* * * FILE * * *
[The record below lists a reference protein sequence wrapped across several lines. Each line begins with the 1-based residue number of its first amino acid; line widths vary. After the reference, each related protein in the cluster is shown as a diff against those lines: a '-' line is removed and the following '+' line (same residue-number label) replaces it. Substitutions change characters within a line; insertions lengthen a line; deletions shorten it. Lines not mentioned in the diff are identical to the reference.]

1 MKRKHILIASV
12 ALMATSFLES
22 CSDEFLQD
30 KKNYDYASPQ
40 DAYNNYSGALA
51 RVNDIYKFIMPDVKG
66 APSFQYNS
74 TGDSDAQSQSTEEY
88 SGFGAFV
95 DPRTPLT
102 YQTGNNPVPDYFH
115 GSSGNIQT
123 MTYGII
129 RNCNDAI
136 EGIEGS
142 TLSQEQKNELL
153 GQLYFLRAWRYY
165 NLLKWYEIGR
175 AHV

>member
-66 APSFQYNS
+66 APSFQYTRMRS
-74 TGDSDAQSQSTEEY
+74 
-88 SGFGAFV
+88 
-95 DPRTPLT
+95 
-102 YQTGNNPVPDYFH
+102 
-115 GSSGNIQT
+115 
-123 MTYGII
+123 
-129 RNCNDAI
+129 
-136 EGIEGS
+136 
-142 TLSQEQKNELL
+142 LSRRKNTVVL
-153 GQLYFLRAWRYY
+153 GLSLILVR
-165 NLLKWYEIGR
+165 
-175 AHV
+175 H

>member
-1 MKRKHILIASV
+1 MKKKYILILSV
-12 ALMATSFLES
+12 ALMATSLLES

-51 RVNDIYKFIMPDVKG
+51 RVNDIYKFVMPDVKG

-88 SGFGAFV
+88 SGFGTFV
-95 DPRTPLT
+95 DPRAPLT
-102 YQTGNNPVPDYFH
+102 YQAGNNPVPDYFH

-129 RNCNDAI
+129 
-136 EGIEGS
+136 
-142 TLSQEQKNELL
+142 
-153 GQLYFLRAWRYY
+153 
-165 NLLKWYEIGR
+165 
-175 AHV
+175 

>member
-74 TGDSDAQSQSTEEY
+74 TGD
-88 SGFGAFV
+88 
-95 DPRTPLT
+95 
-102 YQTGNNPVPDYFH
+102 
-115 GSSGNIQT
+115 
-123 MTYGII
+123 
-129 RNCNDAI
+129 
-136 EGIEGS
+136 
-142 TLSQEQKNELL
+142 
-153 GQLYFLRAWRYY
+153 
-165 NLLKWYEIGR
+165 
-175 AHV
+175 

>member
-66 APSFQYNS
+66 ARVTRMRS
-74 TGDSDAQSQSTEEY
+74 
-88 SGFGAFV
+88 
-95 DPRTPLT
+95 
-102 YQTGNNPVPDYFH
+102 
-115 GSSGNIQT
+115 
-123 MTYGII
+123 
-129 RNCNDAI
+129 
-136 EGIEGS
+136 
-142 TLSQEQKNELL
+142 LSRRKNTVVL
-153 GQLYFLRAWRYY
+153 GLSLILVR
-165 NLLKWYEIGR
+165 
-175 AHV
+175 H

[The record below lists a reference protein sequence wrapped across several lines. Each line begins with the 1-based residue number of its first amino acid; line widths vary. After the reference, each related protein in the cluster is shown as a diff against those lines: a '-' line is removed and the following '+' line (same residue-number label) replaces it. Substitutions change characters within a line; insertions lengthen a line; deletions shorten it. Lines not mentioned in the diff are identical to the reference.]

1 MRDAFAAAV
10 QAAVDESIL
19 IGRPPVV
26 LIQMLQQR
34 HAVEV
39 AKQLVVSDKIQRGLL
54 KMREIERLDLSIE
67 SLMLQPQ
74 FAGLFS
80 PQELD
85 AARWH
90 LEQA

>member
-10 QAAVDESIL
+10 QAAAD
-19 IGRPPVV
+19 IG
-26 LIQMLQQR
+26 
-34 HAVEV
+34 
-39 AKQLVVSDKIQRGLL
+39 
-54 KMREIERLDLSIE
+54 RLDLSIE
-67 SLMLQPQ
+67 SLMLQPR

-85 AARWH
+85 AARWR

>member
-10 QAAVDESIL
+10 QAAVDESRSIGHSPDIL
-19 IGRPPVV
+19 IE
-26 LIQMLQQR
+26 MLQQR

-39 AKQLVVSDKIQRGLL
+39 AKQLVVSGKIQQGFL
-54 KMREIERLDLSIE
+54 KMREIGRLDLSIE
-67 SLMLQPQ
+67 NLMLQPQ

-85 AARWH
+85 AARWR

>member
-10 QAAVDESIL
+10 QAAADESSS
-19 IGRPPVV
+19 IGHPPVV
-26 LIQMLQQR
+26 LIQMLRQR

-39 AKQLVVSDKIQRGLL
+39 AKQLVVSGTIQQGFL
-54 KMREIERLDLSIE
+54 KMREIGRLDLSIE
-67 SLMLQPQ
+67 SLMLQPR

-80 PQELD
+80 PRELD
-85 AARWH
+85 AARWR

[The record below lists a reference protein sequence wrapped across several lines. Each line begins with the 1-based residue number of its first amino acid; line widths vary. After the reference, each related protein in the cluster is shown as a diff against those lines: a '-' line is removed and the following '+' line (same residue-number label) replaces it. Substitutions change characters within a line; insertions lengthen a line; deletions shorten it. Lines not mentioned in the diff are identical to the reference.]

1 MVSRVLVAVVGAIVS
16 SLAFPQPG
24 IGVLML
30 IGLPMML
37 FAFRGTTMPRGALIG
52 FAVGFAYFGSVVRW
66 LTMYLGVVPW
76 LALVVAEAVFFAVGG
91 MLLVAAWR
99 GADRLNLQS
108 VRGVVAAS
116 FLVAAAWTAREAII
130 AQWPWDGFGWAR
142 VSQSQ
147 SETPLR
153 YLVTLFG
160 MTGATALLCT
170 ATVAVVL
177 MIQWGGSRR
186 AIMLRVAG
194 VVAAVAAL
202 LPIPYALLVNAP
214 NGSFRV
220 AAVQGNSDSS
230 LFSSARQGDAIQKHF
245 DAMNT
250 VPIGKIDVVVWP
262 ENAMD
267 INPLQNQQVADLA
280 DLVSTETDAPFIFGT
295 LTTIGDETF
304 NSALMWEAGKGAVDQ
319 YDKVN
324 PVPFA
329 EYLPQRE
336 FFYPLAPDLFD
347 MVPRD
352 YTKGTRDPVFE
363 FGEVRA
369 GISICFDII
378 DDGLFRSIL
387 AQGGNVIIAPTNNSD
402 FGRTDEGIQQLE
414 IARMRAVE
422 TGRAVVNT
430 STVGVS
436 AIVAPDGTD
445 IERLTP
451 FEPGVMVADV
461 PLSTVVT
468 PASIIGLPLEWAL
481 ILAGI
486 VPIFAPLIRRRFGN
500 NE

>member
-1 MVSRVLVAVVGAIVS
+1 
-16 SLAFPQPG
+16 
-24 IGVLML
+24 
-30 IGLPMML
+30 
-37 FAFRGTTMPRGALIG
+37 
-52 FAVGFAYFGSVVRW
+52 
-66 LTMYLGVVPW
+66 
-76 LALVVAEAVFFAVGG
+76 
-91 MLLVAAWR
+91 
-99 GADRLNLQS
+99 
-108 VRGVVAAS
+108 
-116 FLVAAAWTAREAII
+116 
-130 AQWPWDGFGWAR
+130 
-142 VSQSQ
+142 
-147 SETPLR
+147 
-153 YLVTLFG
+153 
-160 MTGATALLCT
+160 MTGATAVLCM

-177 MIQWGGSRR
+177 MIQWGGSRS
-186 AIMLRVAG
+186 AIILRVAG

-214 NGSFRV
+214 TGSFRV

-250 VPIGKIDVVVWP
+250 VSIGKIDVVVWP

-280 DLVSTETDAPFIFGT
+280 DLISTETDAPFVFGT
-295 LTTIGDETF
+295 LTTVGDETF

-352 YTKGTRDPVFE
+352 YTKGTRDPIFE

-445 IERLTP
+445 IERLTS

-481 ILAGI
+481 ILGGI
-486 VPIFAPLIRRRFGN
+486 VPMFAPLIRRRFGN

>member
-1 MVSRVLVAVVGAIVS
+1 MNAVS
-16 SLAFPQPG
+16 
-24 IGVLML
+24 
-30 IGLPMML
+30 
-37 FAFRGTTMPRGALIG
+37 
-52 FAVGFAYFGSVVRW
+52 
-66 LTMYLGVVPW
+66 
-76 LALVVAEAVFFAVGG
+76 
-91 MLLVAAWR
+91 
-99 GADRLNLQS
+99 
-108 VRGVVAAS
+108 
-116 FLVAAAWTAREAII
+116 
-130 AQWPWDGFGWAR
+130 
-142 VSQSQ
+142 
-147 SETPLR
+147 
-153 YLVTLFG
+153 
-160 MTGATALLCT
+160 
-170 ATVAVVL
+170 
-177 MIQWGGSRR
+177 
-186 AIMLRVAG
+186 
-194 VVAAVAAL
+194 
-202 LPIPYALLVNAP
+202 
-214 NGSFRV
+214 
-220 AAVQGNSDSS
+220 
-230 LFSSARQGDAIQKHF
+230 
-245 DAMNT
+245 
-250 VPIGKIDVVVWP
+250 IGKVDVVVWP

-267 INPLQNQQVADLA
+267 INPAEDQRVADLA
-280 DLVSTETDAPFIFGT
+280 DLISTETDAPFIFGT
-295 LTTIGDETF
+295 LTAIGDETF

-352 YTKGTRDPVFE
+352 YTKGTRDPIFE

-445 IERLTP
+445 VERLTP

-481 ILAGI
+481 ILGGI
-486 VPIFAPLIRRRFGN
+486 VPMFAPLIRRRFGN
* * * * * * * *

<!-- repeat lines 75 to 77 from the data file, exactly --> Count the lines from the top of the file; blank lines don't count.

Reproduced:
+74 TGD
-88 SGFGAFV
+88 